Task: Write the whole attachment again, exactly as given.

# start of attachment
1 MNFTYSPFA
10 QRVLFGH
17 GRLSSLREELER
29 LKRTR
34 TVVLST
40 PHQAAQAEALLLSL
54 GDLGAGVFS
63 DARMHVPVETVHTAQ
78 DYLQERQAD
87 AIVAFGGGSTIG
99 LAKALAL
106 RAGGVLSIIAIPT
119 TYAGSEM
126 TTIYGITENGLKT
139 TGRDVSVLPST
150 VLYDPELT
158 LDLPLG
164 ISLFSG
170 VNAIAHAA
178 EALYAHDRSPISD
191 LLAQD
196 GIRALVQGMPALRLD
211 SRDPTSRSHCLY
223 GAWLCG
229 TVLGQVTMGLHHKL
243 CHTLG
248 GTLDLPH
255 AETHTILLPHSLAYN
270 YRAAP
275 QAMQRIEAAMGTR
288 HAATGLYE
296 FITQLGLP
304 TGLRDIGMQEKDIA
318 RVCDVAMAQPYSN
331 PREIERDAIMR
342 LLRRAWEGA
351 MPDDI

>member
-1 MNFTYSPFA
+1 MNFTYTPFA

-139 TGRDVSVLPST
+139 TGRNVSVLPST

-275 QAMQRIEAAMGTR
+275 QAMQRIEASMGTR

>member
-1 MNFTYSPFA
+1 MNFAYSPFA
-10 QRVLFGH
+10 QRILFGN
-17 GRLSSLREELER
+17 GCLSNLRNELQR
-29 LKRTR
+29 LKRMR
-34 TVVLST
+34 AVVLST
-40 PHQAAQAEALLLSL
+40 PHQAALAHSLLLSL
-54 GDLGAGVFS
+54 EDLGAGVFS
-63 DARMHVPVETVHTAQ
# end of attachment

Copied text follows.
1 MNFTYSPFA
10 QRVLFGH
17 GRLSSLREELER
29 LKRTR
34 TVVLST
40 PHQAAQAEALLLSL
54 GDLGAGVFS
63 DARMHVPVETVHTAQ
78 DYLQERQAD
87 AIVAFGGGSTIG
99 LAKALAL
106 RAGGVLSIIAIPT
119 TYAGSEM
126 TTIYGITENGLKT
139 TGRDVSVLPST
150 VLYDPELT
158 LDLPLG
164 ISLFSG
170 VNAIAHAA
178 EALYAHDRSPISD
191 LLAQD
196 GIRALVQGMPALRLD
211 SRDPTSRSHCLY
223 GAWLCG
229 TVLGQVTMGLHHKL
243 CHTLG
248 GTLDLPH
255 AETHTILLPHSLAYN
270 YRAAP
275 QAMQRIEAAMGTR
288 HAATGLYE
296 FITQLGLP
304 TGLRDIGMQEKDIA
318 RVCDVAMAQPYSN
331 PREIERDAIMR
342 LLRRAWEGA
351 MPDDI

>member
-1 MNFTYSPFA
+1 MNFTYTPFA

-139 TGRDVSVLPST
+139 TGRNVSVLPST

-275 QAMQRIEAAMGTR
+275 QAMQRIEASMGTR

>member
-1 MNFTYSPFA
+1 MNFAYSPFA
-10 QRVLFGH
+10 QRILFGN
-17 GRLSSLREELER
+17 GCLSNLRNELQR
-29 LKRTR
+29 LKRMR
-34 TVVLST
+34 AVVLST
-40 PHQAAQAEALLLSL
+40 PHQAALAHSLLLSL
-54 GDLGAGVFS
+54 EDLGAGVFS
-63 DARMHVPVETVHTAQ